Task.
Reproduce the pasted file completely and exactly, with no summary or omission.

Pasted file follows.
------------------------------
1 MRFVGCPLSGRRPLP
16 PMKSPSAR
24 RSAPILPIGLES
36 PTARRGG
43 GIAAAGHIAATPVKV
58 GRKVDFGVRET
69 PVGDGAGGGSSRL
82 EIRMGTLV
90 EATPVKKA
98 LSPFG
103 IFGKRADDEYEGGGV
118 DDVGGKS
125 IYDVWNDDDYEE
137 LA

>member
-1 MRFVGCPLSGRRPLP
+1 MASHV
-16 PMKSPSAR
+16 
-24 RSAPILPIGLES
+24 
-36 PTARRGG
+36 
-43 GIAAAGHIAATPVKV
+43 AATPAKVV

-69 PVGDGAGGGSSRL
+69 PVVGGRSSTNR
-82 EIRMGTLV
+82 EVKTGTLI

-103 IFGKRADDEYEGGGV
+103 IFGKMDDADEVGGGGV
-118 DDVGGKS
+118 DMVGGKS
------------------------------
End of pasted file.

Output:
1 MRFVGCPLSGRRPLP
16 PMKSPSAR
24 RSAPILPIGLES
36 PTARRGG
43 GIAAAGHIAATPVKV
58 GRKVDFGVRET
69 PVGDGAGGGSSRL
82 EIRMGTLV
90 EATPVKKA
98 LSPFG
103 IFGKRADDEYEGGGV
118 DDVGGKS
125 IYDVWNDDDYEE
137 LA

>member
-1 MRFVGCPLSGRRPLP
+1 MASHV
-16 PMKSPSAR
+16 
-24 RSAPILPIGLES
+24 
-36 PTARRGG
+36 
-43 GIAAAGHIAATPVKV
+43 AATPAKVV

-69 PVGDGAGGGSSRL
+69 PVVGGRSSTNR
-82 EIRMGTLV
+82 EVKTGTLI

-103 IFGKRADDEYEGGGV
+103 IFGKMDDADEVGGGGV
-118 DDVGGKS
+118 DMVGGKS